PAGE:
Sleepout alters solicitor's views

Sleeping out with just cardboard for protection has opened a senior associate solicitor's eyes to another world.

Saturday, 28th April 2018, 11:09 am
Updated Friday, 8th June 2018, 2:57 am
Tim Ransley presents the cheque to Charlie Chesman for Worthing Churches Homeless Projects

Tim Ransley, a personal injury solicitor at Coole Bevis, said taking part in charity sleepouts had given him an insight into homelessness and the courage to talk to people who live on the streets.

He said: “It gets you thinking that everyone has a back story, everyone was created with worth and everyone was born with a purpose. Maybe every now and again we all could do with crouching down and living for a night to support those who are in need of a hand to pull them back up.”

Tim, who lives in Worthing, took part in the annual Worthing Churches Homeless Projects (WCHP) sleepout at Broadwater CE Primary School.

His firm, which has offices in Worthing, Brighton, Hove and Horsham, had chosen WCHP as its annual charity for 2017/2018 and he raised £466 from the sleepout.

Tim said: “Figures released from the Government early this year showed that rough sleeping had increased for the seventh year in a row. Worthing recorded a rise that was double the national average, with 35 rough sleepers on the last official count and nearby Brighton had the second highest rate of rough sleepers per households in the country.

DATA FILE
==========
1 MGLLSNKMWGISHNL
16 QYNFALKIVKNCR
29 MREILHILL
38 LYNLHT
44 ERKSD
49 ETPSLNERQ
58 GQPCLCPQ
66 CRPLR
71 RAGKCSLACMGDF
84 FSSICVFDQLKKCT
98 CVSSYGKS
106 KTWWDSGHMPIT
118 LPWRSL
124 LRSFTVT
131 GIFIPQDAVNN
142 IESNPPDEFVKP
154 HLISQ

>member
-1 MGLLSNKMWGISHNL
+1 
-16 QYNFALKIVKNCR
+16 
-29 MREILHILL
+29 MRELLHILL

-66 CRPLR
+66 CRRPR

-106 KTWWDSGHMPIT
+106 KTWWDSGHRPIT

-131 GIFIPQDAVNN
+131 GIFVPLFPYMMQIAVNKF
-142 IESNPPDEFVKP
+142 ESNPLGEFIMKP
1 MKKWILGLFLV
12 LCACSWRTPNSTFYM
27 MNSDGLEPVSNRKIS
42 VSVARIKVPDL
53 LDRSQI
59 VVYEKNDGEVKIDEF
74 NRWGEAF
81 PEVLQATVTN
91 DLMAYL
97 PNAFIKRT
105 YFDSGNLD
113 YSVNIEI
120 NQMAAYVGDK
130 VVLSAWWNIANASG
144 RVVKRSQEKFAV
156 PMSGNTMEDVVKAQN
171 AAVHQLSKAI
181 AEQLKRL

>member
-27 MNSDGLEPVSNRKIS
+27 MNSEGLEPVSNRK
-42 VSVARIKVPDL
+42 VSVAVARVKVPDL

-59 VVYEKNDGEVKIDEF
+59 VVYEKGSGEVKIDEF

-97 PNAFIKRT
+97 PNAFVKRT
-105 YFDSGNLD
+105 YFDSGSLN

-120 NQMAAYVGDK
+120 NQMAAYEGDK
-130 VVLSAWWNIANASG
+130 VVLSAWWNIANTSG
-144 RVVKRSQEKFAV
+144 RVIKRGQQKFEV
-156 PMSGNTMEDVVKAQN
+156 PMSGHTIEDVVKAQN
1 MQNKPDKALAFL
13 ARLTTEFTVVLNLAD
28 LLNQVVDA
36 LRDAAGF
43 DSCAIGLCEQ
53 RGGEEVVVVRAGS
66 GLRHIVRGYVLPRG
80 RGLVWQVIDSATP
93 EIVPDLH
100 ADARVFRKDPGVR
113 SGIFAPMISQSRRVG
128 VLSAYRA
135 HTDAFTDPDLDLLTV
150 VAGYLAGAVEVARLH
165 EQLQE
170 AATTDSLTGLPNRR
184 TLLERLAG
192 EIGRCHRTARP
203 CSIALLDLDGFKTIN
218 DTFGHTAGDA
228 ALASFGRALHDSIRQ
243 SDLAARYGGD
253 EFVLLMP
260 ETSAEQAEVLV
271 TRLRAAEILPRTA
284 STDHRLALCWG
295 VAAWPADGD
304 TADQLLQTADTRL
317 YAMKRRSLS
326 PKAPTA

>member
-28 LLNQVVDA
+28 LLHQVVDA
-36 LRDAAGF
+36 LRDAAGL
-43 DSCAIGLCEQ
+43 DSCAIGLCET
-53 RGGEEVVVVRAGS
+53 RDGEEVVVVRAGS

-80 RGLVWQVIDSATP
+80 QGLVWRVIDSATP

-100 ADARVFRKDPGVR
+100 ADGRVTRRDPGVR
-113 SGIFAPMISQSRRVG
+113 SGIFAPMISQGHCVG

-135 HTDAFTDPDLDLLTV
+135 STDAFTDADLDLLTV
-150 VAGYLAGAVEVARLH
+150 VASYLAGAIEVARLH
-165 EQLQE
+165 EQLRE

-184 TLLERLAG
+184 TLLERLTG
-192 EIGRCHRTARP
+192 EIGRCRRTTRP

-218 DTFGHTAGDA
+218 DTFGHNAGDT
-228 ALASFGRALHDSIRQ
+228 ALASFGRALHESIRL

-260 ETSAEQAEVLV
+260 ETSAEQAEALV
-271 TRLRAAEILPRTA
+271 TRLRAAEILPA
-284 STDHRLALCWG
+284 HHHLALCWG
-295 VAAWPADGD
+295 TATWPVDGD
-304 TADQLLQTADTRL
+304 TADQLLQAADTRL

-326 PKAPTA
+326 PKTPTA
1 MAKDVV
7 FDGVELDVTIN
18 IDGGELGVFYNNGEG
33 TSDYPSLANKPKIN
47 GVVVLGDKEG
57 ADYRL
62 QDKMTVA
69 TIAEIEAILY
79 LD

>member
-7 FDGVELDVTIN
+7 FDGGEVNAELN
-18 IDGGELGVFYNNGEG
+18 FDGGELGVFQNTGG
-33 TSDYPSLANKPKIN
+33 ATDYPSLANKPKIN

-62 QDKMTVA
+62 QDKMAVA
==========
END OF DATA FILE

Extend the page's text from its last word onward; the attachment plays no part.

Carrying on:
“It is heart-warming news, therefore, that the charity Worthing Churches Homeless Projects has opened a 37-bed, short-term assessment hostel in Lyndhurst Road.

“It is their hope that this will go some way to helping them fulfil their mission of ending homelessness. It is fundraising like the annual sleepout at Broadwater School that in part helps these projects get off the ground.”

Tim bedded down for a night under the stars with nothing more than a sleeping bag and a sheet of cardboard. He said getting involved not only raised money but changed the way he viewed the problem.

“Every day I would walk past ten rough sleepers on my way to work but experiencing a small glimpse of what life would be like without a roof over your head made the issue that more real,” he said.

“It has given me the confidence to actually spend time with those I see and ask about their story.”

Charlie Chesman, from the charity, said homelessness was a growing issue, both locally and nationwide.

“We’re very lucky to have such fantastic supporters, like Tim. Fundraising allows us to continue working with local men and women who are rough sleeping or insecurely housed, as well as increasing awareness of the issues around homelessness.

“It is fantastic that through the sleepout events, like the annual Worthing Sleepout that Tim took part in, supporters are able to gain insight into just some of the difficulties that our clients experience.”